4 ways to prepare for college in high school

Closeup of hand taking notes, colored pencils nearby

High school is likely one of the most-memorable times of our lives. There’s a reason why movies and television shows depicting locker meetups and football games under the stars get made over and over again. But, even if your high-school experience looks a little different, there’s no doubt it’s a time of growth, big decisions, and oftentimes a place where your authentic self begins to solidify. It’s also a time when you talk a lot about the future, and where you want to go after you graduate. For many students, there’s a lot of talk about college by parents, teachers, and counselors — long before senior year hits. And, while you have plenty of time to decide on majors and application deadlines, there are a few things you can do right now to help set you up for success in your college application and beyond.

#1. Start thinking about who you want to be

This is the fun part. Who do you want to be? What do you see yourself doing regularly that’s fulfilling and meaningful? High school is both a time to be in the moment and start dreaming about the future. There’s very few restrictions or rules at this point. Do you want a job that takes you all over the globe, or a job that allows you to stay in your favorite town to start a family? Do you want to work in a creative field or a scientific field? Take a moment to write down even your loftiest dreams for the future, then start to google jobs in those areas, subjects, and places. What classes have you loved so far in high school? Write down your favorite classes, then do an internet search like “what majors are related to _____ classes?” and “what jobs can I get with a degree in _____?” Your starting point here is easy and exciting.

#2. Make a list of dream colleges (and why they interest you)

As you start to narrow down your dreaming, make a new list of colleges you might see yourself going to. You can start by looking at colleges in the area or areas you’d like to be in someday. At this point, just write down anything and everything you have an interest in. Then, take a second look, and try to explore why you wrote each college down. Is it because of the location? Is it because a friend or parent went there? Is it because of the size of the college? You can look for colleges that are known for the majors you’re considering. Or by size colleges can range from a few hundred students to tens of thousands. You may want to determine if a college is public or private, which could mean a big difference in overall cost. Every reason you’re attracted to a college is valid, but this is the point where you can figure out if those reasons are enough for you to make a decision on. Take some time, come back to the list, and make sure it’s got all your big college dreams. Then you can start to knock off the ones that might not make the final cut. Try to winnow the list to 10 or less, then you can start the real research, including searching college websites, student clubs, the locations, and so much more. Many college admissions websites will have quizzes that can help you narrow your interests, too.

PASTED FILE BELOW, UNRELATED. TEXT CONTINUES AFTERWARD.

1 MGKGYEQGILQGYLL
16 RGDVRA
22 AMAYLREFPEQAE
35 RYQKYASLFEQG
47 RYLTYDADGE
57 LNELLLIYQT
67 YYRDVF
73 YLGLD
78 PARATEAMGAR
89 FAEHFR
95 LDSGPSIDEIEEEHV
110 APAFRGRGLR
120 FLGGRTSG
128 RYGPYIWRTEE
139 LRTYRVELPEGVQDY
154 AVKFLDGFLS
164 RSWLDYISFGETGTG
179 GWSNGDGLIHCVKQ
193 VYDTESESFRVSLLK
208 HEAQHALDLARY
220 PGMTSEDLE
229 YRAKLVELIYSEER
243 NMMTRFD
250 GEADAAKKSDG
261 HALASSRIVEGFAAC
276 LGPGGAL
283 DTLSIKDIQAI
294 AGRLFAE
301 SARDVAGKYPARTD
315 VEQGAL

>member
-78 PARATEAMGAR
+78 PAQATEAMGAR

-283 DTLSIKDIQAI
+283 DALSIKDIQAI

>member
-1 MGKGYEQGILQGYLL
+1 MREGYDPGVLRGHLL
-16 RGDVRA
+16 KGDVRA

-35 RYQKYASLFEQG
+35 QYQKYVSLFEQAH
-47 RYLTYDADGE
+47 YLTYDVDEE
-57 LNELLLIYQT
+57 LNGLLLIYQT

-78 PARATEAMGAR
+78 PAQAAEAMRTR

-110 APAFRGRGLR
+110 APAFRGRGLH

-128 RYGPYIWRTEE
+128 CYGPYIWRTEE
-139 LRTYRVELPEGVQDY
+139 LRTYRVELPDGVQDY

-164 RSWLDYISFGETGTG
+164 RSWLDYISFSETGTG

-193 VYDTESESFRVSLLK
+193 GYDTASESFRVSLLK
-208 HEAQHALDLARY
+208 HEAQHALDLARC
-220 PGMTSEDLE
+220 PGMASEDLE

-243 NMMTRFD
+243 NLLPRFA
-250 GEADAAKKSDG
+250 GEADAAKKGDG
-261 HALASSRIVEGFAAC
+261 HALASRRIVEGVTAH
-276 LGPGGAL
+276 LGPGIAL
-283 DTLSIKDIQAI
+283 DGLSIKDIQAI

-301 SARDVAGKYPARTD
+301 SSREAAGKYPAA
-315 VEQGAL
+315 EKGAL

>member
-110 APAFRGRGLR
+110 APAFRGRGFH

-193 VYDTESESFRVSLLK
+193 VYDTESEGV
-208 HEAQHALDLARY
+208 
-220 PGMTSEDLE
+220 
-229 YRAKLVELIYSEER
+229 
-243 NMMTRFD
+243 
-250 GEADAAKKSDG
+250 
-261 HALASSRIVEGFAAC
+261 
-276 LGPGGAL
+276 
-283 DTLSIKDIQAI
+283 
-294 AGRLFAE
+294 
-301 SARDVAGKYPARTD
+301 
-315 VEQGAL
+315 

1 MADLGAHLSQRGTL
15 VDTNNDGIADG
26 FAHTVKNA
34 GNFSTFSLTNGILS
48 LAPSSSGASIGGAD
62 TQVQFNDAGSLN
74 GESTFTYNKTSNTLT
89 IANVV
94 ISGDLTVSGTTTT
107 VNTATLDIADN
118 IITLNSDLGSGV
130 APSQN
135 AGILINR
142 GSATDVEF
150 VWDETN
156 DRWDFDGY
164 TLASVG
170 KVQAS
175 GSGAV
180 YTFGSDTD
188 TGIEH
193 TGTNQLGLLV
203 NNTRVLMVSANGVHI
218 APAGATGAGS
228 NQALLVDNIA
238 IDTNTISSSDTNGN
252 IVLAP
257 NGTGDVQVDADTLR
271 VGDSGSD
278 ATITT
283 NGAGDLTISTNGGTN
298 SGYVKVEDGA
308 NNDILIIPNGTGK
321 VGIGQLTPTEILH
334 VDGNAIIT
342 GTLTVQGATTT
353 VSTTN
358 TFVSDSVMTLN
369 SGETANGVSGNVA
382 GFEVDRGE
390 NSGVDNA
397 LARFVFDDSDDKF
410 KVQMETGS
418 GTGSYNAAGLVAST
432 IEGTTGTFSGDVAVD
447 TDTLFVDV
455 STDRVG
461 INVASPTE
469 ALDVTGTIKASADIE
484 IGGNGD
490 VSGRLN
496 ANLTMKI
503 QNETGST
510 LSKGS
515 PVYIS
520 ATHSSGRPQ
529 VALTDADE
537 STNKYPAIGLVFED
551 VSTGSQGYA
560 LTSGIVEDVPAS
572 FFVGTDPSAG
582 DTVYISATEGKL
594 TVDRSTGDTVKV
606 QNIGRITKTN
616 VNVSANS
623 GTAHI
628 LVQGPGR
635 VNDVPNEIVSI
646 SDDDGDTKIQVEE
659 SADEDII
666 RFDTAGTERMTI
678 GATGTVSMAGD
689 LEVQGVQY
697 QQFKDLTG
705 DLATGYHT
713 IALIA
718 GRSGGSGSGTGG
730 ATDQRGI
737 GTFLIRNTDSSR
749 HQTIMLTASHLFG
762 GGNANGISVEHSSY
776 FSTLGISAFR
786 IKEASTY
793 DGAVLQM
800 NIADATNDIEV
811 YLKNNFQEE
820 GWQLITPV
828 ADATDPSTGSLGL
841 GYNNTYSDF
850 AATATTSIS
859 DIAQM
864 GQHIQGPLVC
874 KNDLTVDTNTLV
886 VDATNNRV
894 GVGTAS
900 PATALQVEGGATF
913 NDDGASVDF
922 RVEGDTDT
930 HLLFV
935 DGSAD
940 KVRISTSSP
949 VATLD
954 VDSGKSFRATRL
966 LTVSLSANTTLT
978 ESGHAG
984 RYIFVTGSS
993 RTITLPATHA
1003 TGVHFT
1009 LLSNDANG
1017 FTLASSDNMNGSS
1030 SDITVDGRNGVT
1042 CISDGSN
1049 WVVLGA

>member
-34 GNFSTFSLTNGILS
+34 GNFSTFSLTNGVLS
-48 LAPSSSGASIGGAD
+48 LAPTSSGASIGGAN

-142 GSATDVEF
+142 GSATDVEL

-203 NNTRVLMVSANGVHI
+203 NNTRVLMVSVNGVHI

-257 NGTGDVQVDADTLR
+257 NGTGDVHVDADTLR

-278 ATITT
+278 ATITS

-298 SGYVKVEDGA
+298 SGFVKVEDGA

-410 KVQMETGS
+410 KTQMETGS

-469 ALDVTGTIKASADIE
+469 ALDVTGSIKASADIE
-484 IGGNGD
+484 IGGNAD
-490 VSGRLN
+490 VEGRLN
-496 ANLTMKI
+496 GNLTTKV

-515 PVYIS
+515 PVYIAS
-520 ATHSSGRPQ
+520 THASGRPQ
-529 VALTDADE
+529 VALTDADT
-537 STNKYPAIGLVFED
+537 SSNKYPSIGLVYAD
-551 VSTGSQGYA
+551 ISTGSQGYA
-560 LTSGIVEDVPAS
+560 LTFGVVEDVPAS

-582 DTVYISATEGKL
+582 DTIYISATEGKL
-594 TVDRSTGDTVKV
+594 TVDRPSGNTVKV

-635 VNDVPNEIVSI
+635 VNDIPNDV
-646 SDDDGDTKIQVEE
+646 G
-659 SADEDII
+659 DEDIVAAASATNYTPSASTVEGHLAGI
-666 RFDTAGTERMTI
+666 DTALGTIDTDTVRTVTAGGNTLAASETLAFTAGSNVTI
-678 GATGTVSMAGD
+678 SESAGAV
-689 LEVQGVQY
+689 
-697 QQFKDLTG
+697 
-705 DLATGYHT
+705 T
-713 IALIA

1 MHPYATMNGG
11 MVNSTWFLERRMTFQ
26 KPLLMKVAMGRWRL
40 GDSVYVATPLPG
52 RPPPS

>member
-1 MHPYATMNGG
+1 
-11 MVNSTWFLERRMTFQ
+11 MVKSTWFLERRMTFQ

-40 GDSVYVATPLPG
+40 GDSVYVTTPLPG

#3. Take some challenging-and-exploratory high school classes

Most high schools offer quite a bit of flexibility with your electives throughout the years. You’ll often get to choose from a variety of foreign languages, art mediums, electronics, and a wide array of focused STEM classes. Take this opportunity to both explore what interests you and what might show the college admissions teams you’re preparing for success in college. Explore recommended coursework lists that can help guide you in your class selection, too, as it can help keep you on track or ahead when you get to your college coursework. Take the harder math class, take the advanced literature workshop, explore a semester of engineering. Your transcripts will show you made the best of your time and didn’t let an intimidating curriculum stop you.

#4. Reach out to your top schools as soon as possible

Remember that dream colleges list we talked about earlier? Take that baby out and reexamine it. Which colleges made the cut? If you’ve narrowed your list down enough, it’s time to reach out to your favorites. Sign up for the mailing list there is usually a form on college websites under “request information or “contact us” and the college will send you some introductory info about the school. There’s a chance you’ll even be assigned your own admissions counselor, who can help lead you through the process, answer even your most-niche questions, and introduce you to majors, classes, and clubs you might not even know about. Oh, and, get excited. This is the beginning of it all.

Ready to get more prep in?

Take a look at this article about steps you can take to prepare for college in high school by year. From freshman to senior, we’ve laid it all out for you.


Prairie Smallwood

Prairie Smallwood is a writer and content creator for the Office of Admissions at Colorado State University. She is passionate about education and exploration, and knows that going to college can be both an adventure and an overwhelming experience. She aims to create content that helps students through that journey — the wonderful, the scary, and everything in between.